But is it helping you in the long run? After all, it increases your stress hormones such as cortisol. It disturbs your sleep. And it disrupts your circadian rhythm. You may be more tired and more stressed than you would otherwise be.
Suppresses your immune system
Both acute and chronic alcohol consumption will impair your immune response. I know this from experience. There was a time when I had reduced my alcohol intake to virtually nothing, but I would still have one or two big corporate drink-ups leading up to Christmas. That was the only time I ever got ill, two to three days after the booze-up.
Illness will stop you exercising, and it may prevent you getting out and about. You’ll be sedentary for a few days. What’s more, when your body is under attack, and your immune system is working hard, it has an increased need for protein. If you’re not feeding, you’ll scavenge your own muscle tissue. I’ve gone back to the gym after illness and found that my strength was a lot lower than should be expected by the length of the lay-off. It then took me several weeks to get my strength and fitness back.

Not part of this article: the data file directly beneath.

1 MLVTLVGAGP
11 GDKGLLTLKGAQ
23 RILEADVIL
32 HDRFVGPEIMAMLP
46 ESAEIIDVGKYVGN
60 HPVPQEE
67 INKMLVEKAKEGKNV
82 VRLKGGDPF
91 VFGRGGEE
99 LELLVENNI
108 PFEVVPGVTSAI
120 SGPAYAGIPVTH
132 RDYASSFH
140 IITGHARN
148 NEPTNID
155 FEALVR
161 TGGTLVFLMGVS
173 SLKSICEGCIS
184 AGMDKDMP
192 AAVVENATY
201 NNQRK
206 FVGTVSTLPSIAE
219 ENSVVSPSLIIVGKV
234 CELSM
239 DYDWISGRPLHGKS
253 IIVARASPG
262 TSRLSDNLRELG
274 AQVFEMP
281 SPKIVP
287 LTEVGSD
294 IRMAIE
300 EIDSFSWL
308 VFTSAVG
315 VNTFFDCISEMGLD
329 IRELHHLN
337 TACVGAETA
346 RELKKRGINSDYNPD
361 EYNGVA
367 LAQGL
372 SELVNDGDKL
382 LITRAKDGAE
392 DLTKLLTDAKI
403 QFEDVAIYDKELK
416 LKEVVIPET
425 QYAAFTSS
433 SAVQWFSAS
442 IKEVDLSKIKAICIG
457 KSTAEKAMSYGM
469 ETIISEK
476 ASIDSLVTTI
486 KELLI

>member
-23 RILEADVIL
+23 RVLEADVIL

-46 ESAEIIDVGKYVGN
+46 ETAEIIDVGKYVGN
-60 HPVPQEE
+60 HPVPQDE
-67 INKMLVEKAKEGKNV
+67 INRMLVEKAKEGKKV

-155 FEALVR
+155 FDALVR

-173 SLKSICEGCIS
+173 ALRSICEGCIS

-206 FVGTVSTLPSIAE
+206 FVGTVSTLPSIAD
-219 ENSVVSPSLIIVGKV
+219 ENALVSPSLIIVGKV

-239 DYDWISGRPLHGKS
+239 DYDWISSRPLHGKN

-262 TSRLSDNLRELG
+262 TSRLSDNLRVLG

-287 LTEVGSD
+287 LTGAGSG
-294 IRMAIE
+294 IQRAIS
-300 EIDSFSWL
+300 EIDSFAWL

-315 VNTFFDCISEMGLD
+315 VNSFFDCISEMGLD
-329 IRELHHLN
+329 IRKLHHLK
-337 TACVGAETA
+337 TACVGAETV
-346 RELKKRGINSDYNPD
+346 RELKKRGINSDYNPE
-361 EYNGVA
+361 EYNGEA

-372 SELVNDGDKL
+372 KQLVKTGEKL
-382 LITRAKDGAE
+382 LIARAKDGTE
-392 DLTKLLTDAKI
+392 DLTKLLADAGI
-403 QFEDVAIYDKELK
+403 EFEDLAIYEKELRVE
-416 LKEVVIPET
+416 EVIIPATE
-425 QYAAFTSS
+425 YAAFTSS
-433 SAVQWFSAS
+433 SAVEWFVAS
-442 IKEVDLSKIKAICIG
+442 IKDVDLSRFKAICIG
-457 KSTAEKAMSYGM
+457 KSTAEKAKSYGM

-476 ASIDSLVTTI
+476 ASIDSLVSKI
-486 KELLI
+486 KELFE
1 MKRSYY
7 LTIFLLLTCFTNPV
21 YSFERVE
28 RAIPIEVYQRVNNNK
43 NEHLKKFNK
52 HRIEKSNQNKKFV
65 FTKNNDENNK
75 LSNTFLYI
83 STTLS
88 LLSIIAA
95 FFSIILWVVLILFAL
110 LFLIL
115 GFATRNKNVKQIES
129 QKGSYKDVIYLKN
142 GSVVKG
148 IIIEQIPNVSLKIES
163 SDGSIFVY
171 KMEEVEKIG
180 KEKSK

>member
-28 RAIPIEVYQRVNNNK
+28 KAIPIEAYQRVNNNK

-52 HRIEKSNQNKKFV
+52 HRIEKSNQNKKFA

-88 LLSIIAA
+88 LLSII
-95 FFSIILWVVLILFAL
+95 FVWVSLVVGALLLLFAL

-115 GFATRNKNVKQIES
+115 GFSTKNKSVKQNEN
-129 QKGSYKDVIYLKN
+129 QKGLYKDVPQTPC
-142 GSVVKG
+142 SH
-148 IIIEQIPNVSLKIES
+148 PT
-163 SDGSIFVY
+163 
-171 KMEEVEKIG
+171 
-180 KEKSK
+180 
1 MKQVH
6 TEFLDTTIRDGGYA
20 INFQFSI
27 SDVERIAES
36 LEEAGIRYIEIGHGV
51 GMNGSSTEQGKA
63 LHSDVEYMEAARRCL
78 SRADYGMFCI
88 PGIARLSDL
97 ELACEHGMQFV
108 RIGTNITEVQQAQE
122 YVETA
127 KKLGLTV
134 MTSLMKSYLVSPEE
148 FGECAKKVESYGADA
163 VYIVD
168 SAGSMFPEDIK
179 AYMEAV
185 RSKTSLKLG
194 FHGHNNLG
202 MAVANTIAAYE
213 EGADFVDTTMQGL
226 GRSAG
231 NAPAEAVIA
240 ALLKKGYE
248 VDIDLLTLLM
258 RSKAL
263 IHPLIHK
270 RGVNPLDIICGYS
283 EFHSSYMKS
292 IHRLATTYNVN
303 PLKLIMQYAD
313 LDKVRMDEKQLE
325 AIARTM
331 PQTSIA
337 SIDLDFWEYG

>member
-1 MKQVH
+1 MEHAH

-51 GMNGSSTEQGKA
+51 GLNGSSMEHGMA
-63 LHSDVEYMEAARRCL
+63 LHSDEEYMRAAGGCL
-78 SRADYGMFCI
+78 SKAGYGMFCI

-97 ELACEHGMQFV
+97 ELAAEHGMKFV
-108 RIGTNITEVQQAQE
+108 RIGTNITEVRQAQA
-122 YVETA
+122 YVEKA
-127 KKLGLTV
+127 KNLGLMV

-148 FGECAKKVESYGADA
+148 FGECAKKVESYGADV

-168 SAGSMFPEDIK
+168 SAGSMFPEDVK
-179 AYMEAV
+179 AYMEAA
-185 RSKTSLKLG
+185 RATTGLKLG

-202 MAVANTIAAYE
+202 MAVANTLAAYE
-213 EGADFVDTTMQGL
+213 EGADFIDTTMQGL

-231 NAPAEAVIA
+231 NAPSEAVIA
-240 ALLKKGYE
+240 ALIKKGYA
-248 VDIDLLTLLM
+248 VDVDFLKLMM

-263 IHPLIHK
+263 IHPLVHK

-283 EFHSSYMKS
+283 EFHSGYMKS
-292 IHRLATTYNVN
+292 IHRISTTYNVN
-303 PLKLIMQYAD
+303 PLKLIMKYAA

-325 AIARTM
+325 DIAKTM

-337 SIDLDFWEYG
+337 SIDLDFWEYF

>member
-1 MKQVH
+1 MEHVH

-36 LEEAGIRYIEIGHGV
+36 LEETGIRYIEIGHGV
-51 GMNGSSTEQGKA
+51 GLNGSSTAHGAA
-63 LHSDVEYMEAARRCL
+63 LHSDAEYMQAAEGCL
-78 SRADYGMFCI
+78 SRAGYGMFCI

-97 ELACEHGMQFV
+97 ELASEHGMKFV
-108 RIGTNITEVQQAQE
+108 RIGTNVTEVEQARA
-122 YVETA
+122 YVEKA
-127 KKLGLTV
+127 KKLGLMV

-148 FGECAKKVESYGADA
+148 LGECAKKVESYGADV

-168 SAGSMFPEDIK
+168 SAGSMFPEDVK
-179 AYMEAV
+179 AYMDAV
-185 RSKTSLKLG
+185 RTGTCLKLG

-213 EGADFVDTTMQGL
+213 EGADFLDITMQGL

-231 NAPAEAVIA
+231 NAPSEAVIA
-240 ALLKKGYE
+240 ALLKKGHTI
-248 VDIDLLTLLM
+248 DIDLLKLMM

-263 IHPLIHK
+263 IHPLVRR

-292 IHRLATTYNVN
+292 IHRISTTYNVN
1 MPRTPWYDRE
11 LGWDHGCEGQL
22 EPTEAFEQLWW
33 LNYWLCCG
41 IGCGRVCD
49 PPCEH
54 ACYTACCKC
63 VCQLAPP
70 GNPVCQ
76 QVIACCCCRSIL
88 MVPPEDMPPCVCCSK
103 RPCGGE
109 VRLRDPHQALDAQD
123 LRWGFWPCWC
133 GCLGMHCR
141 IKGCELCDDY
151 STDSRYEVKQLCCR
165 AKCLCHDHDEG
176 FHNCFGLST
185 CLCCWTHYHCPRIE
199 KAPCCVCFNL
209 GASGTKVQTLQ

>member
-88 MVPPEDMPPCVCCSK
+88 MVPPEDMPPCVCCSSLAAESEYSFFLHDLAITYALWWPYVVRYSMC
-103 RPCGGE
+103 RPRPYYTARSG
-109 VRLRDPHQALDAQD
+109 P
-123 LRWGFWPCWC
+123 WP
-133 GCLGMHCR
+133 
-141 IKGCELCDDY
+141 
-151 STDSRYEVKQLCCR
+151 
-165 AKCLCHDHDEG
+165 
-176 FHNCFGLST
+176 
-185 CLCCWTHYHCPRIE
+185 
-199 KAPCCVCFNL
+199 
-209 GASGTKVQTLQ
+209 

So, to be clear, being ill is not good for your health and weight loss journey. You may not put weight on, but you’ll lose muscle and fitness and, ultimately, lose ground.
And let’s not forget the calories
There are so many weight-loss-affecting properties of alcohol; it’s easy to forget it has calories. Quite a lot of them! Seven calories per gramme, to be more accurate. That compares with protein and carbohydrate at four calories per g, and fat at nine. So, it’s closer to fat than it is to protein.
It’s a myth that by switching from beer to vodka, you’re going to save yourself a lot of calories. You’ll save some, but most of the calories are in the alcohol itself.
A typical glass of wine will give you around 150 calories. Let’s say you’re on a 1500 calorie allowance to lose weight. You have two glasses of wine with your dinner. You’ve got 1200 left for breakfast, lunch, dinner and any snacks. It’s not a lot; it’s below your Basal Metabolic Rate, the number of calories you need to keep yourself alive. It may not be enough for you to get all the nutrients you need to be healthy. Indeed, you’ll need to make sure everything you eat is packed with nutrients – there’s no room for processed food.
Alcohol and health
Aside from the implications for weight loss, there are also health concerns associated with alcohol.
- Accumulation of fat in the liver.
- Disturbances of circadian rhythm and immune system, as mentioned above.